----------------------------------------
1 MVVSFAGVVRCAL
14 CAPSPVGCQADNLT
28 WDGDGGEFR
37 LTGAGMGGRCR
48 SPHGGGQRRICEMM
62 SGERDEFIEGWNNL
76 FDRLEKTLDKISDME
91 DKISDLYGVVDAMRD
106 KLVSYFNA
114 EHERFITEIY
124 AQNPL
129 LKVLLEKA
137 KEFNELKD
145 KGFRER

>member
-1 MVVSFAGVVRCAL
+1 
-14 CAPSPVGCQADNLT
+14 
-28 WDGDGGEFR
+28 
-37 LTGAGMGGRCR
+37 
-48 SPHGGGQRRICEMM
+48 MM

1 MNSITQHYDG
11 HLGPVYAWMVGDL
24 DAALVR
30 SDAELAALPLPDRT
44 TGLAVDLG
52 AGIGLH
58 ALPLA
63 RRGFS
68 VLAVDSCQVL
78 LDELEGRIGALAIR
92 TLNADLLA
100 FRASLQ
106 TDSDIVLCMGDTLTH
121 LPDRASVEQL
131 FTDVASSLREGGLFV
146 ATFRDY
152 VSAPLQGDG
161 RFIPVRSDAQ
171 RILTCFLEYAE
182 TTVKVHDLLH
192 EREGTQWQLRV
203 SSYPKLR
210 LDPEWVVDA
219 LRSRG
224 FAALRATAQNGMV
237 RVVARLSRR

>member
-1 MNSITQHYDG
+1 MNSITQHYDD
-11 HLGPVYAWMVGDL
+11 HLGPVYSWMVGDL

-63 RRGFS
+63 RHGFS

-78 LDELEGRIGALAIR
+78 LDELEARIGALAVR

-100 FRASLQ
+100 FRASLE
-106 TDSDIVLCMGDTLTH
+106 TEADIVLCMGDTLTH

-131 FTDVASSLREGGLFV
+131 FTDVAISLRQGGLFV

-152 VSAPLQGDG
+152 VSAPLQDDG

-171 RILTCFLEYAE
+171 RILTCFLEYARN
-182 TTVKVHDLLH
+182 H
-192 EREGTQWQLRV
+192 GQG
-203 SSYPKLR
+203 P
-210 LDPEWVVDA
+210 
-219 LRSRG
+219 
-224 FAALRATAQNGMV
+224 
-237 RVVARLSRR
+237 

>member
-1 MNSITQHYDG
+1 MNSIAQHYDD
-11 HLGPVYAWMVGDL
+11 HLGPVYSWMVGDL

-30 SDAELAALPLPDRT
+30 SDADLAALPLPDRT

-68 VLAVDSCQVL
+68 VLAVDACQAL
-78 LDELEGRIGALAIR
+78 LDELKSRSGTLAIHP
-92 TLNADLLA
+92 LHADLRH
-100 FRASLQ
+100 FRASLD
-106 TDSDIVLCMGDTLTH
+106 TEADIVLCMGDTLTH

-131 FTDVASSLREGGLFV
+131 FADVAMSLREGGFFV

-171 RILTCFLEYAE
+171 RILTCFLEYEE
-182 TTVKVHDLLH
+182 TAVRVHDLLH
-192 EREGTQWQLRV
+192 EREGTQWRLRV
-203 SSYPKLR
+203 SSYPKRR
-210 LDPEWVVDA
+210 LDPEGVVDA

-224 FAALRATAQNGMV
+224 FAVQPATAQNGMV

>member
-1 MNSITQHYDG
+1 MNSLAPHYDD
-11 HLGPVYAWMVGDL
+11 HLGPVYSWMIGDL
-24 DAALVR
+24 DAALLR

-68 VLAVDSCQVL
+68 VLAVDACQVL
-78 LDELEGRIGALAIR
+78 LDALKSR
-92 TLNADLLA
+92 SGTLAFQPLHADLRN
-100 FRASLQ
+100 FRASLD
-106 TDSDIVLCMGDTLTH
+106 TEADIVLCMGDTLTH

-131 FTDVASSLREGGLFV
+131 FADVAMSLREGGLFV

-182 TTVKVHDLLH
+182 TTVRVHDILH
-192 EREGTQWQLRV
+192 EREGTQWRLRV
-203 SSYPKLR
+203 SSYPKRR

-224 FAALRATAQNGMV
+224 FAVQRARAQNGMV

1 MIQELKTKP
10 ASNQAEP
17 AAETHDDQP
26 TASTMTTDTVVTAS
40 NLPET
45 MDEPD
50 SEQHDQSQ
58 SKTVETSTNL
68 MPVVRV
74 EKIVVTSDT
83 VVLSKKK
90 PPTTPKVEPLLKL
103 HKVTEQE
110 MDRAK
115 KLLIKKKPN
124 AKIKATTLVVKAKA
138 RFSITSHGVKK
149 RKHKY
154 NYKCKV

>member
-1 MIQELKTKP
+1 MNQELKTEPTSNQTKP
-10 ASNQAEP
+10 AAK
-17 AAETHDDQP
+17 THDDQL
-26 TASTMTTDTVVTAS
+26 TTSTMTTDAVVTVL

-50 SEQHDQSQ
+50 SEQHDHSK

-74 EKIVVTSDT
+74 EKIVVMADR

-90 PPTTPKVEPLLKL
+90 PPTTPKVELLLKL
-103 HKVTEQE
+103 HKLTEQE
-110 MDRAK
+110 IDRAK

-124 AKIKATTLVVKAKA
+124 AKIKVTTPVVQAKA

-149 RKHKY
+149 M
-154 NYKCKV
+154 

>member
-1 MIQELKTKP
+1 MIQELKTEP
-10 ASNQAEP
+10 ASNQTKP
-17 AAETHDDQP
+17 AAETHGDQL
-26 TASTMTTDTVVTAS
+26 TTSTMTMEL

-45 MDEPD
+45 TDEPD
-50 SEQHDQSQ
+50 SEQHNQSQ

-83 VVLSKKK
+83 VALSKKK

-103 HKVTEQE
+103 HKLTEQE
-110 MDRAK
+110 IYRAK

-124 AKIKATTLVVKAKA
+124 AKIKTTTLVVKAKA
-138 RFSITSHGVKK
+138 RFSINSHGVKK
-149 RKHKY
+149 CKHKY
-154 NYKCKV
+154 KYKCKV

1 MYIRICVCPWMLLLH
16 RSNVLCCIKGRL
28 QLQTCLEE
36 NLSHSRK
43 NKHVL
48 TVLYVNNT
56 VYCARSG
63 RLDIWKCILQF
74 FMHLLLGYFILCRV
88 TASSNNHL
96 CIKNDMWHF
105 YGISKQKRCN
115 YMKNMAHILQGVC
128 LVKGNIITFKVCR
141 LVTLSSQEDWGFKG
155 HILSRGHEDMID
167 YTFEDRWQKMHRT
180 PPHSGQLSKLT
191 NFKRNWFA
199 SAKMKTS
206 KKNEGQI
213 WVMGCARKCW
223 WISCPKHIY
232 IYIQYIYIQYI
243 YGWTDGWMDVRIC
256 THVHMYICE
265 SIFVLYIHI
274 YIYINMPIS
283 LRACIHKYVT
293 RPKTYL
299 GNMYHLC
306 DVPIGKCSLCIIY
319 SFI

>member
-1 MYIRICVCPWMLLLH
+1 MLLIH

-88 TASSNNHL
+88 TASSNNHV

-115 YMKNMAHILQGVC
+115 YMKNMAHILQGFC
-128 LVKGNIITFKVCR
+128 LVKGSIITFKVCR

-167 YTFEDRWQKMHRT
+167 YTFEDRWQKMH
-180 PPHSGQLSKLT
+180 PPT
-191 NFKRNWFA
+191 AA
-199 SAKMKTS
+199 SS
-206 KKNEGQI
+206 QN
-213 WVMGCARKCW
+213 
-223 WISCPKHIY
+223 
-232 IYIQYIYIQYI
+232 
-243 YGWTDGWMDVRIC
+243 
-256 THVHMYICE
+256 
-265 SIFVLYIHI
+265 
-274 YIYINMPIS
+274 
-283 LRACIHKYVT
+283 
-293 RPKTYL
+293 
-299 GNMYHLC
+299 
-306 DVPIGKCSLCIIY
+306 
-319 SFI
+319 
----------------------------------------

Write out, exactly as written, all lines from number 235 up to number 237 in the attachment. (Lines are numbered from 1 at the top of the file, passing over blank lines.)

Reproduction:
213 WVMGCARKCW
223 WISCPKHIY
232 IYIQYIYIQYI